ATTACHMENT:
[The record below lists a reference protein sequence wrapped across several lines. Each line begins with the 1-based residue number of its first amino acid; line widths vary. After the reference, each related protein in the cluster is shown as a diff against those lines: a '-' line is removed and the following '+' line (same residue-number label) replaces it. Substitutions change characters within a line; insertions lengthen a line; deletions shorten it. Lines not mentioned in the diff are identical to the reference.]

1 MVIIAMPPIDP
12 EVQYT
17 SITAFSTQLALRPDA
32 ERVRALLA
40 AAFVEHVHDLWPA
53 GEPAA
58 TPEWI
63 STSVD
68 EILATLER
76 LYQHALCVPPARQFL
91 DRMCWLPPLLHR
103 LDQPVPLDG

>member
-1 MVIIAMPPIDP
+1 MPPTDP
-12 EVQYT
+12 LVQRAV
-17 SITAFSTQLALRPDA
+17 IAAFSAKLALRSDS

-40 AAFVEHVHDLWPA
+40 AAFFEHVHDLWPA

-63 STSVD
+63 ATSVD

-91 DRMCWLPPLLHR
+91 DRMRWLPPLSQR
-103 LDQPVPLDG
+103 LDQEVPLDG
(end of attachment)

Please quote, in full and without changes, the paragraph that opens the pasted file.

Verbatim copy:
[The record below lists a reference protein sequence wrapped across several lines. Each line begins with the 1-based residue number of its first amino acid; line widths vary. After the reference, each related protein in the cluster is shown as a diff against those lines: a '-' line is removed and the following '+' line (same residue-number label) replaces it. Substitutions change characters within a line; insertions lengthen a line; deletions shorten it. Lines not mentioned in the diff are identical to the reference.]